“Our hope is that we can get as many players around the country watching this film,” explains Dr Lisa Hodgson, The FA’s medical education lead, who is one of the experts behind the film.
“Having such honest accounts from Kevin, Millie and Mitch - all of whom have experienced concussion at different levels of the game - shows that concussion isn’t something that happens to one type of player, occurs due to one event or causes one type of head injury with the same symptoms. Concussion is multi-factorial in both cause and outcome”
“If you’re a coach, parent or carer of a player - no matter age or level - we recommend first giving this a watch and then finding a way of sharing it with your players.
“The more players we can reach and help understand that a head injury is an injury to the brain, isn’t something you can shake off and that if in doubt, it really is okay to sit it out, the more we can create safer football experiences for all.”
Hodgson goes on to explain that the film is not a new tool or a replacement of The FA’s concussion guidelines - it’s instead a useful resource for coaches, parents and carers to engage their players around the topic of concussion.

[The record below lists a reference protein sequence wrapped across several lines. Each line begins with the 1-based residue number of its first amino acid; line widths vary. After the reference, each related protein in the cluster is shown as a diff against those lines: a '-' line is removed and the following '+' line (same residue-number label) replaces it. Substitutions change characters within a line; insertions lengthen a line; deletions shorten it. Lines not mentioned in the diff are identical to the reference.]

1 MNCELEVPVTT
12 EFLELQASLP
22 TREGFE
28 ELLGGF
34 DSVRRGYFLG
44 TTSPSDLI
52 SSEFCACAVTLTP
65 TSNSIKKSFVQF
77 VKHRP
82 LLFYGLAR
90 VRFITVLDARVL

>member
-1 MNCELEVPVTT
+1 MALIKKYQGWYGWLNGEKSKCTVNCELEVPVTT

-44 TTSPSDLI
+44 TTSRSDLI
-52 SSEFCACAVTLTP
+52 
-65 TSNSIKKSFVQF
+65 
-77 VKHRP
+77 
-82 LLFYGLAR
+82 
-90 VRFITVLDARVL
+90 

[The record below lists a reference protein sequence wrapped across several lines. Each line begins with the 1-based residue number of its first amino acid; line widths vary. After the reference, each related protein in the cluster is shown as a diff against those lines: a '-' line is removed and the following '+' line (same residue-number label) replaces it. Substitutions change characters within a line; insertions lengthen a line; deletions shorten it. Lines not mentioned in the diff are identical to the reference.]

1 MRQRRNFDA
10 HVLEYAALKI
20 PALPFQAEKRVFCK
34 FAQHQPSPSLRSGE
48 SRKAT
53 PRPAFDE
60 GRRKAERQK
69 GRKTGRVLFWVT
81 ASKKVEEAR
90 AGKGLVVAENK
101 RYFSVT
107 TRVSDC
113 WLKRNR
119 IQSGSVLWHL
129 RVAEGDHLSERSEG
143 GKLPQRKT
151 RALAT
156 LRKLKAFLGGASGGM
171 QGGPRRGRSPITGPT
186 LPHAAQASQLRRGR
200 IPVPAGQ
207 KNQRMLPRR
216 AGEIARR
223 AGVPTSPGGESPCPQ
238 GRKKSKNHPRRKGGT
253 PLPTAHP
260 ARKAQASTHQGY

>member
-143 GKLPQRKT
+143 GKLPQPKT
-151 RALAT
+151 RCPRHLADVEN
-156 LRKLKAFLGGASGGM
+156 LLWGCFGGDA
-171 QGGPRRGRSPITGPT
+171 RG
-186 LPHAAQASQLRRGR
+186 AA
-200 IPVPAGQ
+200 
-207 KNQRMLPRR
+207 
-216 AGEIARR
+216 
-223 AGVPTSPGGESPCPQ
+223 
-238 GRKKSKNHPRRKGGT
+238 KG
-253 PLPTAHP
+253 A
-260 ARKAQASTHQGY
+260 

“This isn’t a substitute for our guidelines, which remain our education tool for anyone responsible for the care and safety of players on a matchday.
“It’s instead an opportunity for us to share real life stories from the game to connect with players and show that a concussion can happen to any player, at any level, at any time. The important thing is how you respond in that moment - if in doubt, sit it out.”
As well as the three players, the film also features Jonathan Hanson, a renowned sports physician and emergency care adviser to The FA, who is on hand to provide some interesting things to know about concussions - starting with some misconceptions:
“I think the strongest one is the idea that you have to be knocked out to have a concussion.
“That only happens in about 10% of people. The vast majority of players who have a concussion don't lose consciousness, they're not knocked out.
“The other one would be that you have to have a bang on the head to get a concussion.
“It can be that it's just a shoulder charge, a body check, that can give enough force to the head and to the brain to cause a concussion, without actually a bang on the head.”
If you’re interested in learning more about concussion management, including what to do in the event of a head injury and implementing a graduated return to play, read The FA’s Concussion Guidelines
For further information about concussion management please contact: